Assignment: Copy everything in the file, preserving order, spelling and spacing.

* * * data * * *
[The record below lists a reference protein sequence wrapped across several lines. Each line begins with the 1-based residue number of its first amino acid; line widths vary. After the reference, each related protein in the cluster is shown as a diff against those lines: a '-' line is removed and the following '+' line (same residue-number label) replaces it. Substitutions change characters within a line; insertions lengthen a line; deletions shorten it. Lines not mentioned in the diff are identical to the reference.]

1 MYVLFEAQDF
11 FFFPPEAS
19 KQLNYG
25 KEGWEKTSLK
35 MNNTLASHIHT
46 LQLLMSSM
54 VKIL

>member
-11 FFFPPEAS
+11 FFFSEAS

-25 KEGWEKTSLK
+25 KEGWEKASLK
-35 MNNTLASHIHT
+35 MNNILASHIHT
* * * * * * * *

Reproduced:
[The record below lists a reference protein sequence wrapped across several lines. Each line begins with the 1-based residue number of its first amino acid; line widths vary. After the reference, each related protein in the cluster is shown as a diff against those lines: a '-' line is removed and the following '+' line (same residue-number label) replaces it. Substitutions change characters within a line; insertions lengthen a line; deletions shorten it. Lines not mentioned in the diff are identical to the reference.]

1 MYVLFEAQDF
11 FFFPPEAS
19 KQLNYG
25 KEGWEKTSLK
35 MNNTLASHIHT
46 LQLLMSSM
54 VKIL

>member
-11 FFFPPEAS
+11 FFFSEAS

-25 KEGWEKTSLK
+25 KEGWEKASLK
-35 MNNTLASHIHT
+35 MNNILASHIHT